Education can change a person’s destiny. It certainly changed mine.
I grew up up in Indiana, and both sides of my family worked in the steel industry. My Dad was the first in either family to attend college, and through him, I saw the value of education and the advantages that came with it. I knew I wanted to follow in his footsteps, so I set my sights on college. This was, without question, the best investment I have ever made.
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In theory, education is the great equalizer: It’s available to everyone, regardless of where you live or what your parents and grandparents do for a living. The promise is that with education and hard work, you can be anyone or anything you want to be. The reality, however, is that too many students are faced with two bad choices: Give up the dream, or accept a crippling load of debt.
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Nationally, education costs have outpaced other costs of living. From 1978 to 2012, food costs rose by 244 percent, health care by 601 percent, and college tuition and fees skyrocketed by 1,120 percent. The story in South Carolina is sadly the same. Over the past five years, the average in-state tuition has increased by nearly 13 percent at our four-year public colleges and by nearly 14 percent at our two-year and technical colleges. South Carolina has the eighth-highest average tuition and fees in the nation, and our student-loan debt is above the national average. These unsustainable costs are pricing S.C. families out of higher education.
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The truth is that education is expensive, and it’s hard work. If you want it, you have to be willing to put some skin in the game. That’s the way it should be. It should not, however, be out of reach for ordinary South Carolinians. Your investment should also produce a reliable return. Anyone who is willing to work hard should be able to use a certificate or diploma to land a solid job. All too often, graduates end up working for minimum wage while carrying massive student loans. That makes it hard to buy a house and start a family, to pursue the American dream.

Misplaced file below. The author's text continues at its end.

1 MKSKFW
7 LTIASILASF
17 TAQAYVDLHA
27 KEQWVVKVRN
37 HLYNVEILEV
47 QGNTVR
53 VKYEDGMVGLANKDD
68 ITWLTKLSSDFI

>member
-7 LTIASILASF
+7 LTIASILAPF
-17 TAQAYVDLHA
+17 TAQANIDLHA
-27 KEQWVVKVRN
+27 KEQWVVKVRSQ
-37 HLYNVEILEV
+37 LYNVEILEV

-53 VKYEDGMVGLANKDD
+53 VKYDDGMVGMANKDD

Every tuition or fee increase means more students lose the chance to fulfill the dreams of their parents. All parents want a better future for their kids than they had, but 48 percent of young adults ages 18-34 believe their generation will be worse off than their parents. We shouldn’t accept that fate for our children.
At the S.C. Commission on Higher Education, we’ve spent the past six months taking our agency apart, looking at what we are doing, what we should be doing and how we can best serve the citizens of this great state.
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We have turned our focus to one job: ensuring that higher education in South Carolina is accessible, that it is affordable and that it offers academic excellence. Access, affordability and excellence is the North Star by which we navigate. In recommitting ourselves to S.C. families, we believe our efforts should be marked by competence, transparency and accountability. We have a renewed sense of purpose and enthusiasm, and we firmly believe that — if given the tools — we can help our state provide world-class academic programs in a fiscally responsible manner.
Some of our colleges and universities will welcome this renewed emphasis on developing partnerships and building accountability. Others may be concerned about how this will affect their authority. That won’t stop us from slowing down runaway tuition and fees. Instead of focusing on the interests of individual campuses, we should all be working arm in arm to improve our state’s economic future by ensuring that the academic programs we offer are exceptional, relevant and affordable. We should be working together for the greater good.
We invite you to speak up about the need for coordination and accountability in higher education. Together, we can make access, affordability and excellence more than a slogan.
Mr. Hofferth is a Chapin businessman who chairs the Commission on Higher Education; contact him at firstname.lastname@example.org.